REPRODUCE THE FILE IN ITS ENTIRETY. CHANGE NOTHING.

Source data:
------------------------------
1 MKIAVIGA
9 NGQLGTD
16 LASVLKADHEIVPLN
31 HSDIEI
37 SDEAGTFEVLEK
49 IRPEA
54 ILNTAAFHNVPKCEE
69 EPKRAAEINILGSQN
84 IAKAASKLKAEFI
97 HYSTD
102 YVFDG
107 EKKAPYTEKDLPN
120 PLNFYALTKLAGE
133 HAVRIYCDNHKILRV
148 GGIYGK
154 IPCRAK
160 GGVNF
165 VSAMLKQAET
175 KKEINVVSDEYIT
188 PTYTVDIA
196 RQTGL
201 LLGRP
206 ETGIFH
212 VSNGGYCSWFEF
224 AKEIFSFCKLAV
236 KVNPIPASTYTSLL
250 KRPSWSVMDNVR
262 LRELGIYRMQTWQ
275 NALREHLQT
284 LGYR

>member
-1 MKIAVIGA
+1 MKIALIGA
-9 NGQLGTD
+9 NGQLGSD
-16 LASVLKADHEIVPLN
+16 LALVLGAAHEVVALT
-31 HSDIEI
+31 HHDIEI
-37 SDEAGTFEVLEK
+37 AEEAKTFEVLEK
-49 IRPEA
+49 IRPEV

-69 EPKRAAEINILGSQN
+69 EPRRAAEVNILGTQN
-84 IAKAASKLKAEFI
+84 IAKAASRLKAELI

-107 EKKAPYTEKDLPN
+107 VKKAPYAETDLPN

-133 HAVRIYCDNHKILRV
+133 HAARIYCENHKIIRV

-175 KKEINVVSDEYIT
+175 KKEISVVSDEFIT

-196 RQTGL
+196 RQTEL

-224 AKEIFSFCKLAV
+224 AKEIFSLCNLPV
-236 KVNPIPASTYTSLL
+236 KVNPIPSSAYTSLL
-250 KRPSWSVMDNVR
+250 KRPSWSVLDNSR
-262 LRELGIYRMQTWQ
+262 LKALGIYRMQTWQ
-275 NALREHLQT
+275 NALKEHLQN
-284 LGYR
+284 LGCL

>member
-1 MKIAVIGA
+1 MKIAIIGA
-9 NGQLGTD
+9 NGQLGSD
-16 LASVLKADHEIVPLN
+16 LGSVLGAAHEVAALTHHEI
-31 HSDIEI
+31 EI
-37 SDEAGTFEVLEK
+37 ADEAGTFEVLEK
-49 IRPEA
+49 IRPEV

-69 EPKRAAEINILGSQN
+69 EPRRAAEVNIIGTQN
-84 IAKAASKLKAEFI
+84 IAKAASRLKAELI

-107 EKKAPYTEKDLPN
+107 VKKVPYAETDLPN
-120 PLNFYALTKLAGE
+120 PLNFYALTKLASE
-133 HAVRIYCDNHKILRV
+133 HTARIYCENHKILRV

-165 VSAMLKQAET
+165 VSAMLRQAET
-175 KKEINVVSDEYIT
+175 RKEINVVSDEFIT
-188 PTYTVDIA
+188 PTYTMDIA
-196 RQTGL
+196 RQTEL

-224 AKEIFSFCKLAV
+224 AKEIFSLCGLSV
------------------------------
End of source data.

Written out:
1 MKIAVIGA
9 NGQLGTD
16 LASVLKADHEIVPLN
31 HSDIEI
37 SDEAGTFEVLEK
49 IRPEA
54 ILNTAAFHNVPKCEE
69 EPKRAAEINILGSQN
84 IAKAASKLKAEFI
97 HYSTD
102 YVFDG
107 EKKAPYTEKDLPN
120 PLNFYALTKLAGE
133 HAVRIYCDNHKILRV
148 GGIYGK
154 IPCRAK
160 GGVNF
165 VSAMLKQAET
175 KKEINVVSDEYIT
188 PTYTVDIA
196 RQTGL
201 LLGRP
206 ETGIFH
212 VSNGGYCSWFEF
224 AKEIFSFCKLAV
236 KVNPIPASTYTSLL
250 KRPSWSVMDNVR
262 LRELGIYRMQTWQ
275 NALREHLQT
284 LGYR

>member
-1 MKIAVIGA
+1 MKIALIGA
-9 NGQLGTD
+9 NGQLGSD
-16 LASVLKADHEIVPLN
+16 LALVLGAAHEVVALT
-31 HSDIEI
+31 HHDIEI
-37 SDEAGTFEVLEK
+37 AEEAKTFEVLEK
-49 IRPEA
+49 IRPEV

-69 EPKRAAEINILGSQN
+69 EPRRAAEVNILGTQN
-84 IAKAASKLKAEFI
+84 IAKAASRLKAELI

-107 EKKAPYTEKDLPN
+107 VKKAPYAETDLPN

-133 HAVRIYCDNHKILRV
+133 HAARIYCENHKIIRV

-175 KKEINVVSDEYIT
+175 KKEISVVSDEFIT

-196 RQTGL
+196 RQTEL

-224 AKEIFSFCKLAV
+224 AKEIFSLCNLPV
-236 KVNPIPASTYTSLL
+236 KVNPIPSSAYTSLL
-250 KRPSWSVMDNVR
+250 KRPSWSVLDNSR
-262 LRELGIYRMQTWQ
+262 LKALGIYRMQTWQ
-275 NALREHLQT
+275 NALKEHLQN
-284 LGYR
+284 LGCL

>member
-1 MKIAVIGA
+1 MKIAIIGA
-9 NGQLGTD
+9 NGQLGSD
-16 LASVLKADHEIVPLN
+16 LGSVLGAAHEVAALTHHEI
-31 HSDIEI
+31 EI
-37 SDEAGTFEVLEK
+37 ADEAGTFEVLEK
-49 IRPEA
+49 IRPEV

-69 EPKRAAEINILGSQN
+69 EPRRAAEVNIIGTQN
-84 IAKAASKLKAEFI
+84 IAKAASRLKAELI

-107 EKKAPYTEKDLPN
+107 VKKVPYAETDLPN
-120 PLNFYALTKLAGE
+120 PLNFYALTKLASE
-133 HAVRIYCDNHKILRV
+133 HTARIYCENHKILRV

-165 VSAMLKQAET
+165 VSAMLRQAET
-175 KKEINVVSDEYIT
+175 RKEINVVSDEFIT
-188 PTYTVDIA
+188 PTYTMDIA
-196 RQTGL
+196 RQTEL

-224 AKEIFSFCKLAV
+224 AKEIFSLCGLSV